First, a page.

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464 F.

2d 5

Allen Clark WOODDELL, as Administrator of the Estate of


Eugene Drost a/k/a Eugene J. Drost, Deceased, and as Trustee
for Marjorie Drost, Widow of Eugene Drost and as Guardian
of
Marty Ann Drost, dependent and minor child of the Deceased,
Eugene Drost
v.
AMSTED INDUSTRIES, INC., et al.
v.
WASHINGTON STEEL CORPORATION, a corporation,
Allen Clark
Wooddell, Appellant.
No. 71-1743.

United States Court of Appeals,


Third Circuit.
Argued June 16, 1972.
Decided July 6, 1972.

Robert M. Stefanon, Greensburg, Pa., James R. Kelley, Greensburg, Pa.,


for appellant.
D. H. Trushel, Wayman, Irvin, Trushel & McAuley, Pittsburgh, Pa., for
appellee Amsted Industries.
Charles J. Duffy, Jr., Lancaster, Mentzer, Coyne & Duffy, Pittsburgh, Pa.,
for American Shipbuilding.
Before STALEY, VAN DUSEN, and ADAMS, Circuit Judges.
OPINION OF THE COURT
PER CURIAM:

Eugene Drost was killed during the course of his employment at Washington
Steel Corporation when a riser assembly1 fell on him while the casting of a
stainless steel slab was being completed. The administrator of Drost's estate
filed suit in the district court against the defendants,2 who in turn joined Drost's
employer as a third-party defendant. After trial, the jury returned a verdict for
defendants,3 finding specifically no negligence and no violation of the doctrine
of strict liability. The administrator of the estate has appealed, asking this Court
to grant a new trial based on claimed errors committed by the trial judge in his
evidentiary rulings and in his charge to the jury.

The administrator contends that he was prejudiced by the district court's refusal
to admit into evidence, inter alia, one of eight proffered depositions, a schedule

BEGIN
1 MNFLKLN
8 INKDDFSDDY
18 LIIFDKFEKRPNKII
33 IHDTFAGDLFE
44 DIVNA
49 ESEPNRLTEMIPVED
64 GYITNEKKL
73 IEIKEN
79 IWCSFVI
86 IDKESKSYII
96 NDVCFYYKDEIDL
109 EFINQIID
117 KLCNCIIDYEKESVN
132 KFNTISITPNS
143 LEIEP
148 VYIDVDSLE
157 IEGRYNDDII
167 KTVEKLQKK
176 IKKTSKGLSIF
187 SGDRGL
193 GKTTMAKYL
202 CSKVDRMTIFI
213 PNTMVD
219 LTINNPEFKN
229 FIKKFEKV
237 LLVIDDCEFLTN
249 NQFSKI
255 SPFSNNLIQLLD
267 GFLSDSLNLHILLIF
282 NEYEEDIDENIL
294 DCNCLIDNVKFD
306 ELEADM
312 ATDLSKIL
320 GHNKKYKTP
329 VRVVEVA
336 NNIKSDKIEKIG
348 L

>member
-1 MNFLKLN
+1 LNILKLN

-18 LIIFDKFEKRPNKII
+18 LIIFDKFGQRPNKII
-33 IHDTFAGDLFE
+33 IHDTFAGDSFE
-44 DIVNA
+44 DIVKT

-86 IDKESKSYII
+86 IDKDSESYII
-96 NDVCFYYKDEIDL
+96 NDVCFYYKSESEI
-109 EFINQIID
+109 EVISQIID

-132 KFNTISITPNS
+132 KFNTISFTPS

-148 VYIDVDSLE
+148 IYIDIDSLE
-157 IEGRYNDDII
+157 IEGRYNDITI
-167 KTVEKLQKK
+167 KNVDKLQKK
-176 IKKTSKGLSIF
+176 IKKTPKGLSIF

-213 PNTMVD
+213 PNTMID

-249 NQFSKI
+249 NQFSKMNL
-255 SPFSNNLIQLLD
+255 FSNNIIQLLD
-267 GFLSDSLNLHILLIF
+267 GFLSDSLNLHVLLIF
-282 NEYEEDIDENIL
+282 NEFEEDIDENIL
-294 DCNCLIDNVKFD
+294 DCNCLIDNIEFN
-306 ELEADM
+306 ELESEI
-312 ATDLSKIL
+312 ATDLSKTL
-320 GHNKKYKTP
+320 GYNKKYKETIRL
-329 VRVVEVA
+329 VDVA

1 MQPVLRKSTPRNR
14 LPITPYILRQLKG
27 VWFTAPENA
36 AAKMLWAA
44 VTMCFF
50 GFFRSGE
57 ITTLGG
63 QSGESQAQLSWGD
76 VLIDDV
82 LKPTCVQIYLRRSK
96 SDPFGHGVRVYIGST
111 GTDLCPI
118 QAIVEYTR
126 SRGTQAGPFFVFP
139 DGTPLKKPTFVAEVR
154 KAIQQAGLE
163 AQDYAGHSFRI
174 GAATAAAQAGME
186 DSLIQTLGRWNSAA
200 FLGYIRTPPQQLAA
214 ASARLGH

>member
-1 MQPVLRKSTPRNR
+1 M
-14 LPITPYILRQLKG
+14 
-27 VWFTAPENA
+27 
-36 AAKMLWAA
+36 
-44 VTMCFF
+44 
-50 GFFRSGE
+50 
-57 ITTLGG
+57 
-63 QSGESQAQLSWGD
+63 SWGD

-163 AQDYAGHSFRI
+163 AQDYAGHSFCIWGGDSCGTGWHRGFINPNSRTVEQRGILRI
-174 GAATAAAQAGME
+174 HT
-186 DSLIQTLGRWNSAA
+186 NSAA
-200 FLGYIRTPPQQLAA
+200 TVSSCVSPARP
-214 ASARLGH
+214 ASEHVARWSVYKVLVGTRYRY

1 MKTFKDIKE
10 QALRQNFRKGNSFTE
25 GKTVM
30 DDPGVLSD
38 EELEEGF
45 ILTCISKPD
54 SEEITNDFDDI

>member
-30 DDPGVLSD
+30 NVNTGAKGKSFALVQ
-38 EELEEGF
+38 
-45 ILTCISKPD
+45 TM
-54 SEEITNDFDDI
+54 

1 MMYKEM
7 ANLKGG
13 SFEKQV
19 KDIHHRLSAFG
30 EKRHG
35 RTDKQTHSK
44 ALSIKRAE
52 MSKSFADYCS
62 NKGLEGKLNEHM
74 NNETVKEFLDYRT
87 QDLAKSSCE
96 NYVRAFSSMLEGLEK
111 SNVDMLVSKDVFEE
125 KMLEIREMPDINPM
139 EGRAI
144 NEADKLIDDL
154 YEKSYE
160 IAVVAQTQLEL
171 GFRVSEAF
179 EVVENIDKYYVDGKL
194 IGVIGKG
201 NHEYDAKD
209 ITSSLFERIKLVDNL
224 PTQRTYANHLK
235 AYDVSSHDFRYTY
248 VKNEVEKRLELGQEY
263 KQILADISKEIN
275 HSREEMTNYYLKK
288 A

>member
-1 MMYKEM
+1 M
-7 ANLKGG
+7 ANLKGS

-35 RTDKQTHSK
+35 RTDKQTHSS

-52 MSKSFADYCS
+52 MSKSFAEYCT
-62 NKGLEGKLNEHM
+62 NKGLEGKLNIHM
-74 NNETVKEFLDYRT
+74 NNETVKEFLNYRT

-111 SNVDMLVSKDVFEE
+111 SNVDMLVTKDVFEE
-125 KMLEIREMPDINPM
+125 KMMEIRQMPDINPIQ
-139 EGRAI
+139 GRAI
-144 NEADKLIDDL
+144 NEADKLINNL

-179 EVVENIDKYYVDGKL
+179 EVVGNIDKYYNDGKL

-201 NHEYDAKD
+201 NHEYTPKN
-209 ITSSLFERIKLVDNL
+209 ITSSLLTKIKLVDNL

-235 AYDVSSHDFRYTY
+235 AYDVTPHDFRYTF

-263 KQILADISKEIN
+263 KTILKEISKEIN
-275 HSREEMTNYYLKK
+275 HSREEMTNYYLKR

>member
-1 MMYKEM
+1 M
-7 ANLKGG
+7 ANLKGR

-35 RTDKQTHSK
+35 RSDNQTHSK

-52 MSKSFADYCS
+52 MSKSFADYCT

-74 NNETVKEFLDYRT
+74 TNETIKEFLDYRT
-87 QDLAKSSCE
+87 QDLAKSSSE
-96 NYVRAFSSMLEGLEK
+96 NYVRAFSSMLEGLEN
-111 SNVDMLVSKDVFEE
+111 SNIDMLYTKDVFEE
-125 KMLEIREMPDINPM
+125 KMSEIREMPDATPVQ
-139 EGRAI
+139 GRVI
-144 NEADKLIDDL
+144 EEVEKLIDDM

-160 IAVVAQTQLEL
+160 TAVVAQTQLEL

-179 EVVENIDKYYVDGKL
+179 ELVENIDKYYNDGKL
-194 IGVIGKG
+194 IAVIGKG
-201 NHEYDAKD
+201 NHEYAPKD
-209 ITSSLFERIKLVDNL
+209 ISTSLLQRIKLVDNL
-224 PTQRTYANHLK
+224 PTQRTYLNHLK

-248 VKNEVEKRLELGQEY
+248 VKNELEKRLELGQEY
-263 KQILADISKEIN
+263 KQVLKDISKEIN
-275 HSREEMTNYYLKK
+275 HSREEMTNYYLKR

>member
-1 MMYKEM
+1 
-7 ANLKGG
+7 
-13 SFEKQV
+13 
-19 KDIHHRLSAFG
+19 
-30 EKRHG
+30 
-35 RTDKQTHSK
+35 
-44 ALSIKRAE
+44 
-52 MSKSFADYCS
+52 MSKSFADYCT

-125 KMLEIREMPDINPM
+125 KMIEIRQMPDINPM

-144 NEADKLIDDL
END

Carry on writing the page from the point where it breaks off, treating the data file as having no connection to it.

of royalty payments, and certain production records of Washington Steel. The
lower court found that the deposition in question added nothing to the seven
already before the jury, and that it was, therefore, merely cumulative. The
deposition dealt generally with background information concerning the casting
method employed by Washington Steel-data covered adequately elsewhere in
the estate's presentation-and it was within the district court's discretion to refuse
to admit the deposition into evidence.

Because they were not probative on the issues presented in the case, the district
court similarly refused to admit the schedule of royalty payments and the
production records of Washington Steel. The jury was instructed, however, that
Washington Steel was a licensee of a patent owned by one of the defendants,
and that royalties were paid pursuant to the license agreement. The estate,
therefore, can have no valid complaint that it was not permitted to put the exact
dollar amount of the royalty payments and the production levels before the jury.

The administrator next assails the court's instructions principally on the ground
that the charge failed to apprise the jury properly on the issue of superseding
cause. A review of the charge as a whole demonstrates that the questions of fact
were fairly presented to the jury and no error was committed by the trial court
in this regard.

We have considered the other contentions advanced by the administrator and


find them to be without merit.

Accordingly, the judgment of the district court will be affirmed.

After molten stainless steel has been cast it contracts as it cools. The riser

assembly is used to put additional steel into the cast in order to fill the gaps left
by the contraction of the cooling metal

Prior to the accident, Washington Steel entered into a licensing agreement with
Amsted Industries to use a "bottom pressure casting process" originally
patented by Griffin Wheel, a subsidiary of Amsted, which by the time of trial
had become an operating division of the parent company. Washington Steel
then contracted with American Ship Building Company the manufacture of the
equipment necessary to utilize the process. The suit against these defendants
was based on the theory that the defective nature of the equipment caused
Drost's death

There was substantial evidence to indicate that Washington Steel, on its own,
changed the design and method of the casting so significantly that the jury
could have found that any responsibility for the accident was Washington
Steel's